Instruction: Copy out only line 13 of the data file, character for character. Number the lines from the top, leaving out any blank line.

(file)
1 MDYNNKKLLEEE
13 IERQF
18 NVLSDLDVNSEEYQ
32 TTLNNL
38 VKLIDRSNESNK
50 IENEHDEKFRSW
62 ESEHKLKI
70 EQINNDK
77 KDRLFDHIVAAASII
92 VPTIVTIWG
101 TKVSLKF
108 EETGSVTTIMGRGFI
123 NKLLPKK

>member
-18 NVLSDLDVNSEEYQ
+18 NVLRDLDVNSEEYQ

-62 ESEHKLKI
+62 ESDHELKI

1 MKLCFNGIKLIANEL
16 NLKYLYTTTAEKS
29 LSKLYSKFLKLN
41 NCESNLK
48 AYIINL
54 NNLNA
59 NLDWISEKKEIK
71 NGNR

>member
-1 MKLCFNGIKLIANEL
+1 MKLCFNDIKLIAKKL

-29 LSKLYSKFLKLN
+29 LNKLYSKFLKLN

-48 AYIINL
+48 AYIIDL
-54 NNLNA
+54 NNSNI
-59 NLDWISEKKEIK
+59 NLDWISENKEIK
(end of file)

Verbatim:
123 NKLLPKK